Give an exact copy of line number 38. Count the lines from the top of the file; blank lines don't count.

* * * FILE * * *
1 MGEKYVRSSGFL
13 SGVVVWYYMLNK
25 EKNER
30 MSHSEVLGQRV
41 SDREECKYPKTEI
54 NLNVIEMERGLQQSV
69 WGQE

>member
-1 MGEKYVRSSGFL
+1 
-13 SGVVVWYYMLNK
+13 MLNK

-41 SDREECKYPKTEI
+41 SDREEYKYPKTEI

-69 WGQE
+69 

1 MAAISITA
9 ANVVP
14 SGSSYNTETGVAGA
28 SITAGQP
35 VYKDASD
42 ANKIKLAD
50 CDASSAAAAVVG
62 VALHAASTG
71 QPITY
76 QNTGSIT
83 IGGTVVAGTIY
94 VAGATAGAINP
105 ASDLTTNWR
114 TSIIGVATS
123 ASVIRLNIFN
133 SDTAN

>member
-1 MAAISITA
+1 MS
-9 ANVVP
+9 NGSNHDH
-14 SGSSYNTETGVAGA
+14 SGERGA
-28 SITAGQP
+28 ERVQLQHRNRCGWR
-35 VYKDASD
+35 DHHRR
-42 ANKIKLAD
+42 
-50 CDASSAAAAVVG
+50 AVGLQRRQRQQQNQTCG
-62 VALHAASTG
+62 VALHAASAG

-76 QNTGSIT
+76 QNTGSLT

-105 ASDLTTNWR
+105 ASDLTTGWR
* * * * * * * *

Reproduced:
-14 SGSSYNTETGVAGA